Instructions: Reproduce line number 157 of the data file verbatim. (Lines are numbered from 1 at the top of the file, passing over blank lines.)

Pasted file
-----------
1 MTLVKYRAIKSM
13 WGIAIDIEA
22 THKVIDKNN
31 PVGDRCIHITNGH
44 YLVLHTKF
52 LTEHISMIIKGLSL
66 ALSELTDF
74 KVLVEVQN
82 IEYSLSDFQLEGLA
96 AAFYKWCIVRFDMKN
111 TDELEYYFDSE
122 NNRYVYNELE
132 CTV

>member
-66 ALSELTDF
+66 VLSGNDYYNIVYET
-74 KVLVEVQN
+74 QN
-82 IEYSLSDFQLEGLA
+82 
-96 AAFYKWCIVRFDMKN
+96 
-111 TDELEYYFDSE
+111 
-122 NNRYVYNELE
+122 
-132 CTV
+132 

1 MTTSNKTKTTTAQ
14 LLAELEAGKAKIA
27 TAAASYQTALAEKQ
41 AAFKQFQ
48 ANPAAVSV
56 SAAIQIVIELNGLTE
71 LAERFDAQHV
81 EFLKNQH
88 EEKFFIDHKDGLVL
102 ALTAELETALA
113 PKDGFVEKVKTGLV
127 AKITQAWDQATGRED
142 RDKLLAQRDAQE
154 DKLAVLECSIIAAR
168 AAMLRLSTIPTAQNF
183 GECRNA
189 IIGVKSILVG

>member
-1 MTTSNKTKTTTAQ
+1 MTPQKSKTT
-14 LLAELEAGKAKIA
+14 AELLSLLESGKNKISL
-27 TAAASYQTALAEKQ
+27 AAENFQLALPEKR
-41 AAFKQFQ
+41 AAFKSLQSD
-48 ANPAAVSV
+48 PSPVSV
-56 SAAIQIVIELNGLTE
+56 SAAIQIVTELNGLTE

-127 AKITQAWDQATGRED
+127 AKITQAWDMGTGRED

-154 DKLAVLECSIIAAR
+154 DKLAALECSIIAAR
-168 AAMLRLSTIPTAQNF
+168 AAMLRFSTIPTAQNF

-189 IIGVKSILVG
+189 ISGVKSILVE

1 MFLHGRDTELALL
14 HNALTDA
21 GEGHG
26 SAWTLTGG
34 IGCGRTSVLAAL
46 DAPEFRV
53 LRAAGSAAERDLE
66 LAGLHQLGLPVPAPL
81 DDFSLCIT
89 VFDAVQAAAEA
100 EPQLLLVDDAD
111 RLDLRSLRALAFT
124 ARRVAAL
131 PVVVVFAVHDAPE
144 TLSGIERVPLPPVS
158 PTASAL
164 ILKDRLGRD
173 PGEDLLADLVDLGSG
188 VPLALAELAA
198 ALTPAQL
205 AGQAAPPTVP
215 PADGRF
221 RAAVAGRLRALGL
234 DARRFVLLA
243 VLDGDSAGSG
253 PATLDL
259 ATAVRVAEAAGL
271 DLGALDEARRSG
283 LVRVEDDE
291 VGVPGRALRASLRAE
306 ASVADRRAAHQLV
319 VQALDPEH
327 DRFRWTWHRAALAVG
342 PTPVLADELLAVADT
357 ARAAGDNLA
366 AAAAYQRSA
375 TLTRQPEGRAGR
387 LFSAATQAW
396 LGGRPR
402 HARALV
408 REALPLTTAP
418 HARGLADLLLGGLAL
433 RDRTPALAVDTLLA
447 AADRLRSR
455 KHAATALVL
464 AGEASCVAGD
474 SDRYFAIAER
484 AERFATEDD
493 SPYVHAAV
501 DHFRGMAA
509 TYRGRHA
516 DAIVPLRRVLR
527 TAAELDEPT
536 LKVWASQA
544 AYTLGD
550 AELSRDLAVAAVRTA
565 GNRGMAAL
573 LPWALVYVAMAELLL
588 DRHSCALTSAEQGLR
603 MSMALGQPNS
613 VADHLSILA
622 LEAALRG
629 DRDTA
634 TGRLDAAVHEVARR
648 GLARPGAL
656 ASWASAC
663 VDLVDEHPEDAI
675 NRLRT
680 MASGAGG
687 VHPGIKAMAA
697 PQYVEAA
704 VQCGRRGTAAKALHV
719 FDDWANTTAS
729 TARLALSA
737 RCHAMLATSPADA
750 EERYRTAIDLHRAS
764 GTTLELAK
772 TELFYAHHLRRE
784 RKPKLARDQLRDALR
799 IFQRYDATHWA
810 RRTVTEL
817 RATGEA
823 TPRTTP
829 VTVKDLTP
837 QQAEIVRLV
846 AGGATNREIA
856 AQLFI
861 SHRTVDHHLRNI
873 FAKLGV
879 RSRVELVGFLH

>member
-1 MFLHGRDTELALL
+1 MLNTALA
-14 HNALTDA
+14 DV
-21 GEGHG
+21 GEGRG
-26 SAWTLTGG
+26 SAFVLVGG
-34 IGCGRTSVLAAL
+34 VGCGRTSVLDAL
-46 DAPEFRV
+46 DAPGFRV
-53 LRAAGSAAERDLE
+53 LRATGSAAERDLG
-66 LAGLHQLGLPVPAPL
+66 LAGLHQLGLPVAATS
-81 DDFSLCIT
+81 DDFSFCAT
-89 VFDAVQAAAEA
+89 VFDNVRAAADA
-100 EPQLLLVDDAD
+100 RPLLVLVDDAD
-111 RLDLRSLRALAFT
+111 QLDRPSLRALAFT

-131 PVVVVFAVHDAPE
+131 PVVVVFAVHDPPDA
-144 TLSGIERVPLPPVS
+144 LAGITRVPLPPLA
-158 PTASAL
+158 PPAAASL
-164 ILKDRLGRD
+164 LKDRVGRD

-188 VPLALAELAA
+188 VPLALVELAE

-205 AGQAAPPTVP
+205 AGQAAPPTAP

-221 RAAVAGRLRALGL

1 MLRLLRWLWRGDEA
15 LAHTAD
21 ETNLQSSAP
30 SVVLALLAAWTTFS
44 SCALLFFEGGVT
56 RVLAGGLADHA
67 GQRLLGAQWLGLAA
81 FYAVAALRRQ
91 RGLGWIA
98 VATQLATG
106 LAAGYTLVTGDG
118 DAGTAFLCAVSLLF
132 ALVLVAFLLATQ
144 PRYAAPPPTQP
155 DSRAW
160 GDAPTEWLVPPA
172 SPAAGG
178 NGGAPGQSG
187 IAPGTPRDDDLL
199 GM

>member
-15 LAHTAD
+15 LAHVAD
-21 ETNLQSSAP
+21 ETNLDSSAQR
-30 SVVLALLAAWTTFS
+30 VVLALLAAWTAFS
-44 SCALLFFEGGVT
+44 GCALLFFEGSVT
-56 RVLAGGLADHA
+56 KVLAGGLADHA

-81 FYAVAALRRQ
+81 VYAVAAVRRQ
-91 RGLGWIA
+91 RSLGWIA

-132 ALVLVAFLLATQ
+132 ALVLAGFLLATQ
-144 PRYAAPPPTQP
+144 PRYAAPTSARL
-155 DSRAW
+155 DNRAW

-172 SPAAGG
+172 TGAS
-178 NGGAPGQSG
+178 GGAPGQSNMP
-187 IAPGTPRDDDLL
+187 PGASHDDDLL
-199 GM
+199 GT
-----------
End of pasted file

>member